Today, I have the privilege of posting an interview with Mark Galli, the senior managing editor for Christianity Today and the author of A Great and Terrible Love: A Spiritual Journey into the Attributes of God, Beyond Smells and Bells: The Wonder and Power of Christian Liturgy and Jesus Mean and Wild: The Unexpected Love of an Untamable God.
Trevin Wax: You recently wrote a cover story for Christianity Today that called evangelicals back to the primacy of grace. Why do you believe this emphasis on grace is necessary during this present time?
Mark Galli: For evangelicals it’s an emphasis necessary in all times. We are a movement whose charism is activism. We gather from our various streams and traditions (Anglican, Baptist, Presbyterian, Methodist, Pentecostal, independent, etc.) because we want to join together to do something: evangelize, send missionaries overseas, open urban missions, and so forth. And what a gift this is to the world!
But this strength is also our weakness. It usually begins from a deep sense of gratefulness for what God has done for us–we love because we’ve been loved. But, human nature being what it is, the doing quickly starts to become an end in itself. And then we start imagining that the future of the church or missions or the planet itself depends on our doing. I give lots of examples of this in the October 2009 cover story, so I won’t repeat them here.
I will relate one email comment I received after the article came out. I was in conversation with one friend who wrote a book that I feel very much is characteristic of an activism that has left grace behind. He kept insisting that he believed in grace–which I have no doubt about–and that he said so in his book–which was simply not true. When I showed him how little grace appeared as a motive or framing of the book, he responded angrily, “What’s with the grace thing anyway. It’s so vague and jargony.”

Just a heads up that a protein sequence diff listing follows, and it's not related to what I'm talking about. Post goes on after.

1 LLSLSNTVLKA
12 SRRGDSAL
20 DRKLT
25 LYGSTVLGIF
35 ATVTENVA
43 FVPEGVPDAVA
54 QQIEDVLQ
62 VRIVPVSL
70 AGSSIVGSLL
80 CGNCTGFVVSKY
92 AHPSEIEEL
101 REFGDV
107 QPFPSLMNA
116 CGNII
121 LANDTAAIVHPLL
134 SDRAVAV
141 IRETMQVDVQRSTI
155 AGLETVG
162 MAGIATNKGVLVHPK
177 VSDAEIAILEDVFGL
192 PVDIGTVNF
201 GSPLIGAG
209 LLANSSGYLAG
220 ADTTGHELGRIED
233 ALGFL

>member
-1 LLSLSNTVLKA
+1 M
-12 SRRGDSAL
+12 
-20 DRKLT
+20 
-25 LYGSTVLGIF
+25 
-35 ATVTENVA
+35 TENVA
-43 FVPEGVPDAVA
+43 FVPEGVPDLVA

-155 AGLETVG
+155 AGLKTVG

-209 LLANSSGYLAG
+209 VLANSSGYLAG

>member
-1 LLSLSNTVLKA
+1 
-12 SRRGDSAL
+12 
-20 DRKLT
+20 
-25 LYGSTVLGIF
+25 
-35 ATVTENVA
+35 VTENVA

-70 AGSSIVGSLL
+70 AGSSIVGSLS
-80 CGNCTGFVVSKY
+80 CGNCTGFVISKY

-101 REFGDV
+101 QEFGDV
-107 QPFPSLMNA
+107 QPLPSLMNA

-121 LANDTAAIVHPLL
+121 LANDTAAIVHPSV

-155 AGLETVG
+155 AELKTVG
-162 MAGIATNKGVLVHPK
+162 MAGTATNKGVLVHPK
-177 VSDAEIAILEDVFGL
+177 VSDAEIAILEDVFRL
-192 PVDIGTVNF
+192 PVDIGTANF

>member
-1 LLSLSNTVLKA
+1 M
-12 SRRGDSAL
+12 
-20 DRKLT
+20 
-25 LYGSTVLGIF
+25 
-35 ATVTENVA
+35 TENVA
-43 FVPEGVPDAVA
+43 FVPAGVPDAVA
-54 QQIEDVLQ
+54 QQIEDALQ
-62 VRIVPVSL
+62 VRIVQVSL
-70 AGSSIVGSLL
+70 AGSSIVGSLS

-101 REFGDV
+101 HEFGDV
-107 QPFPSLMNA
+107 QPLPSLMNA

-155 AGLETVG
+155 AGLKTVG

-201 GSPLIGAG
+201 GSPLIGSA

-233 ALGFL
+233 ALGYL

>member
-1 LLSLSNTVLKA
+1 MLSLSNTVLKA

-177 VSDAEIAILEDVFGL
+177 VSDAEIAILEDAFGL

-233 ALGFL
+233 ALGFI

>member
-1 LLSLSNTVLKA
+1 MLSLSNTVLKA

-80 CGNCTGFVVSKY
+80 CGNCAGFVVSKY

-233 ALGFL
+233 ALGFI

When grace is seen as assumed or, worse, “vague and jargony,” I think we’ve got a problem! Without a constant reminder about the priority of grace, we will not only burn out, but our organizations, church and parachurch, will turn into nothing but glorified social service agencies.
Trevin Wax: Evangelicals are divided over the idea of cultural transformation, namely the amount of influence the church has or should have on the surrounding culture. What are your views on the church and culture?
Mark Galli: James Davison Hunter has just published a book, To Change the World: The Irony, Tragedy, and Possibility of Christianity in the Late Modern World. He analyzes the work of everyone from Chuck Colson to James Dobson to Jim Wallis to Andy Crouch, arguing that evangelical views on transforming culture have been naive. Whether you agree with him or not, the book will change the conversation in our movement. An interview with him will appear in the May issue of CT. (So just a heads up to your readers about that.)
My personal view is that it is not our job to transform our culture, let alone the world. Our job is to do the specific thing God has called us to do, whether that is evangelizing the neighborhood, working against the sexual slave trade, relieving world hunger, or whatever. Our job is to do that faithfully and well–and to let God take care of transforming the culture.